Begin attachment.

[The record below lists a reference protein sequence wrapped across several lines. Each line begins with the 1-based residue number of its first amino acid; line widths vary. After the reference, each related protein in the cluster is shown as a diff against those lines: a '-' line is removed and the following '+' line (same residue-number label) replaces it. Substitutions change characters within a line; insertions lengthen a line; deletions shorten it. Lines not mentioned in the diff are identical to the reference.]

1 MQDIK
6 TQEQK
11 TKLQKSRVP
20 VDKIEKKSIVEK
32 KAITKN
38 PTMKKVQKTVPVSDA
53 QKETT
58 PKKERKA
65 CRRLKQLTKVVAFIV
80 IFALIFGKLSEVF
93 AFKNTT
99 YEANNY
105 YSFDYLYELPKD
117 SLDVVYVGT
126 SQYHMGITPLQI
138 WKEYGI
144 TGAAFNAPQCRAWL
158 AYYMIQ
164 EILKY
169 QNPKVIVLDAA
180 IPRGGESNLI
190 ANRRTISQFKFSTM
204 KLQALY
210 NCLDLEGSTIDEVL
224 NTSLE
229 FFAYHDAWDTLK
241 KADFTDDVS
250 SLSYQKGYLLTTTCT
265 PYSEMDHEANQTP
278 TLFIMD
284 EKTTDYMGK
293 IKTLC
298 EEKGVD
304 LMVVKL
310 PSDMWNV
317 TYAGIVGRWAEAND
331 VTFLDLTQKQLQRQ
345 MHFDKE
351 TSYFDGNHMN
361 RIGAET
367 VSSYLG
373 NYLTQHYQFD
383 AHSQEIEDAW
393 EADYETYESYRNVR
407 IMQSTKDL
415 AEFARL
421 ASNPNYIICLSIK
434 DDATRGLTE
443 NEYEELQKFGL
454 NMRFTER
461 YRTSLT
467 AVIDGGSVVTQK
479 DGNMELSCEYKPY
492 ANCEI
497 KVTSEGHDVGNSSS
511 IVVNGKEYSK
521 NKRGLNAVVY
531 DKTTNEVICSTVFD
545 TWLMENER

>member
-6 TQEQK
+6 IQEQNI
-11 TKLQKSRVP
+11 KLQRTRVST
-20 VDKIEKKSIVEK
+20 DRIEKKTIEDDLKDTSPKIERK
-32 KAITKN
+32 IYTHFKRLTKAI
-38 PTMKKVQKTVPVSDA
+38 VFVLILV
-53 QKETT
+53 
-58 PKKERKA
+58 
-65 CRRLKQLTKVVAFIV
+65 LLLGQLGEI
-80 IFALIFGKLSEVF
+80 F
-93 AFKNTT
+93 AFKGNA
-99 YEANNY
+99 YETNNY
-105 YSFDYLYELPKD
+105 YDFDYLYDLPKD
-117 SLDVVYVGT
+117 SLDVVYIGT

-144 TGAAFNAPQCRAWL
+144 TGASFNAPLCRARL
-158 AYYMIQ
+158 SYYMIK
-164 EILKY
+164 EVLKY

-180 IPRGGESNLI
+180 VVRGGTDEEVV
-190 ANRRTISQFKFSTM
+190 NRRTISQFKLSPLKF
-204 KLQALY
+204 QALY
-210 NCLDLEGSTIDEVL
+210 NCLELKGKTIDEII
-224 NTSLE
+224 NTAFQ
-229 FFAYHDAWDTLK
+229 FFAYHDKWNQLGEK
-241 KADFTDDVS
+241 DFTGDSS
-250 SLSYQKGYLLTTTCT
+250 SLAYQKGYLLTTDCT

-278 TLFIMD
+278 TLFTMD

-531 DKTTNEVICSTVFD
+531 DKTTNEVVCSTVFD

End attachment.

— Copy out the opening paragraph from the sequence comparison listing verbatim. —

[The record below lists a reference protein sequence wrapped across several lines. Each line begins with the 1-based residue number of its first amino acid; line widths vary. After the reference, each related protein in the cluster is shown as a diff against those lines: a '-' line is removed and the following '+' line (same residue-number label) replaces it. Substitutions change characters within a line; insertions lengthen a line; deletions shorten it. Lines not mentioned in the diff are identical to the reference.]